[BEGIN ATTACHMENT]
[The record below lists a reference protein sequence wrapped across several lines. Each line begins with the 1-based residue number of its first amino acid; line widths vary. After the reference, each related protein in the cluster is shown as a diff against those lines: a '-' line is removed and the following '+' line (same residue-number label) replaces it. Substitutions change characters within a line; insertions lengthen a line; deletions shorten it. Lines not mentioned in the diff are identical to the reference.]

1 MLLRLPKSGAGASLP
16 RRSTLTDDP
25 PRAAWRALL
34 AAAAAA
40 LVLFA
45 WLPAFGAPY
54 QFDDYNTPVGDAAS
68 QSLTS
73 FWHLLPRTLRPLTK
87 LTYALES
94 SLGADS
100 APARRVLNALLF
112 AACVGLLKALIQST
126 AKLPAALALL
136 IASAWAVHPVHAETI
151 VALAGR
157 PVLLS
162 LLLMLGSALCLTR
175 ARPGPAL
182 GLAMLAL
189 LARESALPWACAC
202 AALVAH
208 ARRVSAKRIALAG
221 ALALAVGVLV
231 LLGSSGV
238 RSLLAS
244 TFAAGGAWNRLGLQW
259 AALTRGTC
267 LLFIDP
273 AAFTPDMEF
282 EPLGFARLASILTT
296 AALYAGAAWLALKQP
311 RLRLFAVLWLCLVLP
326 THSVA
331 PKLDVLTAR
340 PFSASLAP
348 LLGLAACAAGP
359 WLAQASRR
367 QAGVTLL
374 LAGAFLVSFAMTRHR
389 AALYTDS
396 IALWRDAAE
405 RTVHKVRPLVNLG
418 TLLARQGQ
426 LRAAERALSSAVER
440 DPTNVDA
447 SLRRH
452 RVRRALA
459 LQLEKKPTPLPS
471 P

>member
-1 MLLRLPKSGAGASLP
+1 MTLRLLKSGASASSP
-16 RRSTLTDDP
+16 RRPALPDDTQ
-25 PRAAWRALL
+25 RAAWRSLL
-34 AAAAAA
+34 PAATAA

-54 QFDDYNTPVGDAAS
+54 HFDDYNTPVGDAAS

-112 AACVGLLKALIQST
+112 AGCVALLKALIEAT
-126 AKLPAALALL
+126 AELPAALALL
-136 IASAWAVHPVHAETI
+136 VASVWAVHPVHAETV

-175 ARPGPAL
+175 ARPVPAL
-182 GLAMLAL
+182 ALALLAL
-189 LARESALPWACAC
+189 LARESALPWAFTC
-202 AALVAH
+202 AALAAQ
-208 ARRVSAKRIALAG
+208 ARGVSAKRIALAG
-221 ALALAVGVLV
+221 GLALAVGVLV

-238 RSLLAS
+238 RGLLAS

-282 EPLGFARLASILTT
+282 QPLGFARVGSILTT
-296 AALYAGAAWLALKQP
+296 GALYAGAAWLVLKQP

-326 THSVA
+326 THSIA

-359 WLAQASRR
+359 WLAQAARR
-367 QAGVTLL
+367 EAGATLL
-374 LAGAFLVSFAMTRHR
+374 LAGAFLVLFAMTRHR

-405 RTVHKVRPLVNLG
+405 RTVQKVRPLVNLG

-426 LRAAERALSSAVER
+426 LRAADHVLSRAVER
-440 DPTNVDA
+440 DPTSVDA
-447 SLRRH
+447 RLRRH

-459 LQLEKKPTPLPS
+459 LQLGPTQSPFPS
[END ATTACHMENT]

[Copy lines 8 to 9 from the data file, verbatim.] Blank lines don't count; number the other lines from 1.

54 QFDDYNTPVGDAAS
68 QSLTS